Sally Crawford, the Lincs and Notts Air Ambulance head of Fundraising and Communications, said: ‘Thank you so much for supporting the Lincs & Notts Air Ambulance; £4,000 is an incredible amount of money and we are most grateful. The critical care we provide gives people their very best chance of survival and recovery. We receive no direct Government funding, and are not part of the NHS, so your donation really is essential in helping us to save lives.’

Members of the Lincolnshire Masonic Motorcycle Club (LMMC) rode their bikes to Scunthorpe for a meeting to discuss their programme for the year ahead

Led by Chris Jones, who is currently Worshipful Master of the Round Table Lodge of Lincolnshire No. 8240, as well as LMMC secretary, the club brings together Freemasons in the Province who have a passion for motorcycling. 

The Club was establised in 2017 with a view to creating touring opportunities. So far, they have recruited more than 40 members, from which groups of up to a dozen riders have visited lodges in Scotland, Switzerland and Germany.

Chris said: 'Next year we would like to extend that by including Norway and Luxembourg. The touring has been fantastic, but the visiting has been even more so, creating many contacts and friendships.'

Chris and his fellow club members have ambitions for the fledgling organisation and are actively considering the possibilities not only of forming a Blood Bikes organisation in the Province to support the emergency services, but also a motorcycling lodge.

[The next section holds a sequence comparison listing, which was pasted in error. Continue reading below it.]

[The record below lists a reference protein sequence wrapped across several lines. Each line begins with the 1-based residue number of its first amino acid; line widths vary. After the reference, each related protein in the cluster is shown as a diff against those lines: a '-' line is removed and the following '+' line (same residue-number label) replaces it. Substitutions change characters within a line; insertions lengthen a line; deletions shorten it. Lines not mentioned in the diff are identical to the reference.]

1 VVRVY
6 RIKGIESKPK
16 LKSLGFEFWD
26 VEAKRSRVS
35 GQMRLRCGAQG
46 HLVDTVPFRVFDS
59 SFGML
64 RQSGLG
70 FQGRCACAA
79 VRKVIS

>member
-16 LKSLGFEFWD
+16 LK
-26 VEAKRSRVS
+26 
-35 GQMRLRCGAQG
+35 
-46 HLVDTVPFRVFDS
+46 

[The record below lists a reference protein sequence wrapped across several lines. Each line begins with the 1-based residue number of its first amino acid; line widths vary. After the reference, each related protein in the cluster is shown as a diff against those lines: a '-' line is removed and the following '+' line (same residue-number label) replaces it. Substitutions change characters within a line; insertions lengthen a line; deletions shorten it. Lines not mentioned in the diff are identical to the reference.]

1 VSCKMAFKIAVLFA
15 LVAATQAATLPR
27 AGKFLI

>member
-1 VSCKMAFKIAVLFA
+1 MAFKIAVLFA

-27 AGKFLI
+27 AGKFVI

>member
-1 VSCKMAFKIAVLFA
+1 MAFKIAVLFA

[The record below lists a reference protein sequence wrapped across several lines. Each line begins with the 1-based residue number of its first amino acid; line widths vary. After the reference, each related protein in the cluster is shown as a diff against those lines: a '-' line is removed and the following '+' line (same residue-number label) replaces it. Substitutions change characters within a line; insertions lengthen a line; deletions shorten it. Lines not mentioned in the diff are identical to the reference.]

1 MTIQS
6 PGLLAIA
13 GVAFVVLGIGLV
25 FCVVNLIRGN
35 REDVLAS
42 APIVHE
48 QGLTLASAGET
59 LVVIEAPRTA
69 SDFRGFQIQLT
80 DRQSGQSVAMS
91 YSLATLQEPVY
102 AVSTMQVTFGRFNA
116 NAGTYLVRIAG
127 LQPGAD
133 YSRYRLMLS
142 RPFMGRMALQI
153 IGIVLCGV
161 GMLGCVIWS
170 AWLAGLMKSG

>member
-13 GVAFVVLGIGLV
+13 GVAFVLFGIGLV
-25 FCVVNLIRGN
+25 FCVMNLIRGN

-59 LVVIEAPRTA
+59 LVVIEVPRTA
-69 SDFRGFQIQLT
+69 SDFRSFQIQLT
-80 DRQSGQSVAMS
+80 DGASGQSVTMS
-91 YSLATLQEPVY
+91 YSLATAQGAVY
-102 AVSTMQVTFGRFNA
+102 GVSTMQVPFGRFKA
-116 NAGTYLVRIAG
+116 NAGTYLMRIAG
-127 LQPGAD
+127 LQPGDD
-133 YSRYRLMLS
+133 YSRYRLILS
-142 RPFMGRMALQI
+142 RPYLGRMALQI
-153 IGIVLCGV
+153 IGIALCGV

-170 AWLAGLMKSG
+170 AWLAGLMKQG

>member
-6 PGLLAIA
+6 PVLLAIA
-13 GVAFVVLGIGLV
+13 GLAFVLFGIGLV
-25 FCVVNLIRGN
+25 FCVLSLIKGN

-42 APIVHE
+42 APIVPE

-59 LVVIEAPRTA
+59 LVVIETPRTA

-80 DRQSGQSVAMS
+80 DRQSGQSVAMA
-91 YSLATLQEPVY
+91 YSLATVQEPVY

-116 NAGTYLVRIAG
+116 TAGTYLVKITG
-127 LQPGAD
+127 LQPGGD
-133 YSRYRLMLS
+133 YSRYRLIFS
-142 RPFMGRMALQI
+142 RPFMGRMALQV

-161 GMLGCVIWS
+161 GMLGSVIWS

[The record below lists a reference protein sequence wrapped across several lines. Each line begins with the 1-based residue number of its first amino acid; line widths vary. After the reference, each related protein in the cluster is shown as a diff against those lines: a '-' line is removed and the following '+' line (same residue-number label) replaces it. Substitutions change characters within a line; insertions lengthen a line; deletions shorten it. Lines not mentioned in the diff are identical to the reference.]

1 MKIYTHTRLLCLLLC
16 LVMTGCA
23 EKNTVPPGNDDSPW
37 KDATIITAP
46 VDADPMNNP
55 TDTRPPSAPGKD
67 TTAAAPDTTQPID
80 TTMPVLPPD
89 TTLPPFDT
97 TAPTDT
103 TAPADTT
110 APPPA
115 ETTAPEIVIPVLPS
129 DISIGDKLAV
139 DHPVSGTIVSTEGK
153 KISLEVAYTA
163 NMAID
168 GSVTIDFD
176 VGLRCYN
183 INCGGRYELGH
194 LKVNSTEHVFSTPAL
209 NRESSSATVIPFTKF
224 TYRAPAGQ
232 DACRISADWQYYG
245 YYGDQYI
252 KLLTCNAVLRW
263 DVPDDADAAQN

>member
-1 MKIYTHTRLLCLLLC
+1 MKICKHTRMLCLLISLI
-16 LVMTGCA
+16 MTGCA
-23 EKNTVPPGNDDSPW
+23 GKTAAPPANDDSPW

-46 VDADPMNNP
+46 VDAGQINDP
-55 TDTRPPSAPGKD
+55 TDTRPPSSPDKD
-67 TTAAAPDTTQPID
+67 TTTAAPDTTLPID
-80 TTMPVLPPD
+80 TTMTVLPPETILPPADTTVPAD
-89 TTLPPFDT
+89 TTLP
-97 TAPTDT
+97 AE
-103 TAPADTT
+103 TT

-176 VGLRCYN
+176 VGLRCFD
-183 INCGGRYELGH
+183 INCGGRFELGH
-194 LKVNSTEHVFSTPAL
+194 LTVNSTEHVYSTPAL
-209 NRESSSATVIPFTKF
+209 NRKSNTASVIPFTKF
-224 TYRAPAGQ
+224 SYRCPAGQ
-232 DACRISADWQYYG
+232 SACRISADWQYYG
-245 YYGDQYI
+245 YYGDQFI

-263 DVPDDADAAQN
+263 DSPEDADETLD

Masons and non-masons are both encouraged to join. If you’d like to join the club or find out more, email Chris at This email address is being protected from spambots. You need JavaScript enabled to view it.

It started with what seemed a good idea at the time, when Keith Edwards said to his friend Keith Appleton: 'I want to play my guitar on the top of England’s highest mountain, and I want you to be my guide and percussionist'

That’s how ‘The Two Keefs’ was formed to play a one-in-a-lifetime gig on the top of Cumbria’s Scafell Pike, and to raise money for Lincolnshire’s New Provincial Benevolent Fund in the process.

Keith A is an experienced walker, with numerous demanding treks to his credit, but Keith E is not. Pretty soon into the climb it became apparent that practice walks in the flatlands of Lincolnshire had not adequately prepared him for the 3,200 foot ascent. He said: 'I must admit I found it quite tough, although the many fellow climbers we came across provided me with lots of breaks whilst I explained why my rucksack was guitar-shaped.'

The Keiths – both members of Astral Lodge No. 3841 in Grimsby – made it to the top and played two rock songs, Wishing Well and Fisherman’s Blues. It wasn’t long before the cold was in danger of making their fingers blue too, making playing tricky and bringing the gig to an end. Keith A said: 'It was nice to see that the Great Architect laid on some atmospheric dry ice for the gig, although it did restrict the view of the beautiful Cumbrian scenery.'

Keith E added: 'When we finished we heard clapping which was very pleasing – until we discovered that it was someone’s cagoul flapping in the strong wind.'